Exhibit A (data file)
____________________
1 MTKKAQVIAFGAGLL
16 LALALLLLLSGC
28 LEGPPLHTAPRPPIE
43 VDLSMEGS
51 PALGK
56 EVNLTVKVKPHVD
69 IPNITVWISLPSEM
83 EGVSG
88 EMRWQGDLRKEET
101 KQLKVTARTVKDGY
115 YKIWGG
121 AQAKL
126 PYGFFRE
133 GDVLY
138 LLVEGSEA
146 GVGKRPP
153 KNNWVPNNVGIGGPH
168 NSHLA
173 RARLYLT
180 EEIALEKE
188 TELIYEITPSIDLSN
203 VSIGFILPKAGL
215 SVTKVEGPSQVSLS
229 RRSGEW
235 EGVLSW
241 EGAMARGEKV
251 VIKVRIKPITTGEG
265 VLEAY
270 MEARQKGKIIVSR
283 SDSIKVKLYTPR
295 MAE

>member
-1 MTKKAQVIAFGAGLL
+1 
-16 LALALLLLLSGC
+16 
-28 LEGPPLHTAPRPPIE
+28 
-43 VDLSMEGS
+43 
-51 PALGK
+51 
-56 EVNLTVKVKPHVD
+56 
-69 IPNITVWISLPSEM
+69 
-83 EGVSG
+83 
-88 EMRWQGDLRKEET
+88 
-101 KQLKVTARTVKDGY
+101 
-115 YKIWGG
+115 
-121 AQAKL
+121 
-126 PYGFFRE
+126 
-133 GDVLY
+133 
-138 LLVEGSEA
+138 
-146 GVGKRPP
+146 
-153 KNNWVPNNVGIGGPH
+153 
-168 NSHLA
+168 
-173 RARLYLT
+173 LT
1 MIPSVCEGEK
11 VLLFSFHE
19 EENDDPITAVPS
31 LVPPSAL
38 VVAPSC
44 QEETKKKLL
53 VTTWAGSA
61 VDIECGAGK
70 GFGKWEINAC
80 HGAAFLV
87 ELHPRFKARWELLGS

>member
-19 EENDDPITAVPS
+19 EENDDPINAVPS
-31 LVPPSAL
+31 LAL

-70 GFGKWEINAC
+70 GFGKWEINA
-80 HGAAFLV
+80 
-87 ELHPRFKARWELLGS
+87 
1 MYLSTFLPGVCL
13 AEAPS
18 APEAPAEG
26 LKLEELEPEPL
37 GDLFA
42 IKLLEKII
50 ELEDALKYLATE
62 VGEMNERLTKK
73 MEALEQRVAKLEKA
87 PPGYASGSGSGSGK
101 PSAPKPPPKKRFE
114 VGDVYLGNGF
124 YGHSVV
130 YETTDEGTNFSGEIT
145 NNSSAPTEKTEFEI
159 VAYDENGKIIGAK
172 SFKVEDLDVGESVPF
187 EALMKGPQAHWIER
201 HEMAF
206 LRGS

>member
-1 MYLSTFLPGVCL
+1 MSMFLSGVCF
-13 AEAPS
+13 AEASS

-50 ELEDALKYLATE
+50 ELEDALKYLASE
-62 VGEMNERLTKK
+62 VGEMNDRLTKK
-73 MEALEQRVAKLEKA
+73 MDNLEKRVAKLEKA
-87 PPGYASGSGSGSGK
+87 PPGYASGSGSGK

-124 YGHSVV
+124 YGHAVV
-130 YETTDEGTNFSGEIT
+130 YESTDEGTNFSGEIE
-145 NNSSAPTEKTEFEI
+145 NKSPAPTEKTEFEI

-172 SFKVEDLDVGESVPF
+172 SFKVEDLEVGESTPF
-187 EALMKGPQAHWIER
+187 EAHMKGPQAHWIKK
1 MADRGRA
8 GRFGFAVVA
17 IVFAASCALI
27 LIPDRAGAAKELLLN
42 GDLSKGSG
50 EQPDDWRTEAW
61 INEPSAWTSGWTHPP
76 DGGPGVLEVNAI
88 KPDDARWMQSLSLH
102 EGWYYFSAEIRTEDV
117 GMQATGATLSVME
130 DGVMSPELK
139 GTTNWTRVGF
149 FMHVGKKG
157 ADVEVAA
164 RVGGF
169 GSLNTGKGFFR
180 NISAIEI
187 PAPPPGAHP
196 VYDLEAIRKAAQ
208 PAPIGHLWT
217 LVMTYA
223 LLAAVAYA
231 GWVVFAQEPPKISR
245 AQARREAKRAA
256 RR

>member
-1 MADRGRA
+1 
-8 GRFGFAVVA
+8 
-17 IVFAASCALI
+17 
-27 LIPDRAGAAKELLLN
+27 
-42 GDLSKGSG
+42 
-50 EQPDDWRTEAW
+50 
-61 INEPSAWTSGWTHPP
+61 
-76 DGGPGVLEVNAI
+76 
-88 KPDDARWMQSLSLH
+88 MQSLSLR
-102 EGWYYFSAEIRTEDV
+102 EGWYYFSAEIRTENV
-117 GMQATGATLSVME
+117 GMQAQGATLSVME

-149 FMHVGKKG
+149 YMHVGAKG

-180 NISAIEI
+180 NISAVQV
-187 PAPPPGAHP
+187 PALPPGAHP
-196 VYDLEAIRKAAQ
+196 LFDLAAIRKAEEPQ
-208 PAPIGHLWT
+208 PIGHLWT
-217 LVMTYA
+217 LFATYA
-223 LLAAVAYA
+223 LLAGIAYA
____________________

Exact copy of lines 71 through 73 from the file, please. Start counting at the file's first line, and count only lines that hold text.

1 MIPSVCEGEK
11 VLLFSFHE
19 EENDDPITAVPS